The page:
Bad Bosses & The Great Resignation

Bad Bosses & The Great Resignation

Photo by Maria Lysenko on Unsplash

Recently on Medium, Ted Bauer published, “Is there a reckoning for bad bosses in the current resignation/quit climate?” which you can find here:

This was published on September 20th. One thing I want to interject is that I do not believe we are still in the throes of The Great Resignation. Perhaps in retail, hospitality, gen labor, etc. But for white collar knowledge work? Nah. Between the typical Q4 slowdown and executives planning out their holiday vacations and the economic mess we have going on, people are not even half as willing to get on the phone and discuss job hopping as they were this same time last year.

With that being said, the question is fundamentally a good one: will there be a reckoning for crappy bosses?

My idea: maybe but probably not.

From Ted’s article:

“Many higher-up people do not care about the effectiveness of a manager in terms of people output. Managers exist to get crap off the plate of higher-up people, deal with the peons, and keep the trains running. If 10–12 of your employees hate you, your boss doesn’t care about that. Your boss will still love you if you let them focus on what they want to focus on, never blindside them, run the Zoom meetings when they can’t figure out how to let people in from the waiting room, etc, etc. What matters once you become a manager isn’t how you manage others, i.e. manage down. What matters is how you manage up. That’s the game.”

Sad but true. I’ve encountered this type of management more than once in my corporate career days and it’s pretty mind-numbing. Sit down, shut up, do what you’re told and don’t make any waves. If I say we’re having an asinine meeting that 100% could have been an email, we’re having a meeting and you better go along with it.


Also from Ted’s article:

“In fact, in a lot of ways, the ‘Great Resignation’ narrative is good for managers because it allows them to return to their favorite well of ‘I have to do more with less.’ That’s the easiest way to manage up — put yourself on the cross for your boss, in other words — and it allows you to hide behind tasks, meetings, calls, and the general notion of ‘being busy’ as opposed to actually doing anything productive or managing the staff that remains. Managers love stuff like that. They love to hide, writ large. They often hide behind everything, and staff turmoil is another one of those things to hide behind.”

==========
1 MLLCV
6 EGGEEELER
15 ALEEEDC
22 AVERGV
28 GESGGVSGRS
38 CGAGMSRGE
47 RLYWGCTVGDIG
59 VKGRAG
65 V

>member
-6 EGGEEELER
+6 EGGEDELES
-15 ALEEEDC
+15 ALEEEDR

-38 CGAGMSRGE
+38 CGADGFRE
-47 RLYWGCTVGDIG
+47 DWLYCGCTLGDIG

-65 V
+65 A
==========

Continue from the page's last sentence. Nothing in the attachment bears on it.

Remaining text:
100%. This falls into that “heavy is the head that wears the crown” mentality that I totally loathe. Oh well. No one wants to work anymore. Gen Z is universally lazy. We just have to all pitch in and go along to get along. 


I wrote yesterday about the employee who won a suit in The Netherlands about the over-the-top surveillance he was experiencing from his employer:

Awesome. Watching someone for 8 hours is definitely disproportionate as well as creepy IMO.

Having a clear precedent of a court saying this is not only a bad business practice but a flat-out violation of someone’s human rights is outstanding. Love it.

Now: is this coming to an America near you? Probably not. At least not in any kind of quick fashion because, as I’ve also said many times, I believe we have Crony Capitalism. If we didn’t, the fat cats couldn’t prod the government for sweet taxpayer money and get it. One big club, you and I not in it. I can’t give you advice or tell you what to do. All I can say is that for me, I would not want to be naïve about employer tech inside my house.


I would answer this question of whether bad bosses will face a reckoning in a similar way. Do I think the courts in America would call relentless surveillance a violation of human rights? Hell no. We have too much Crony Capitalism for that to occur, IMO. Do I think bad bosses will, by and large, face a reckoning due to The Great Resignation or quiet quitting? No, probably not.

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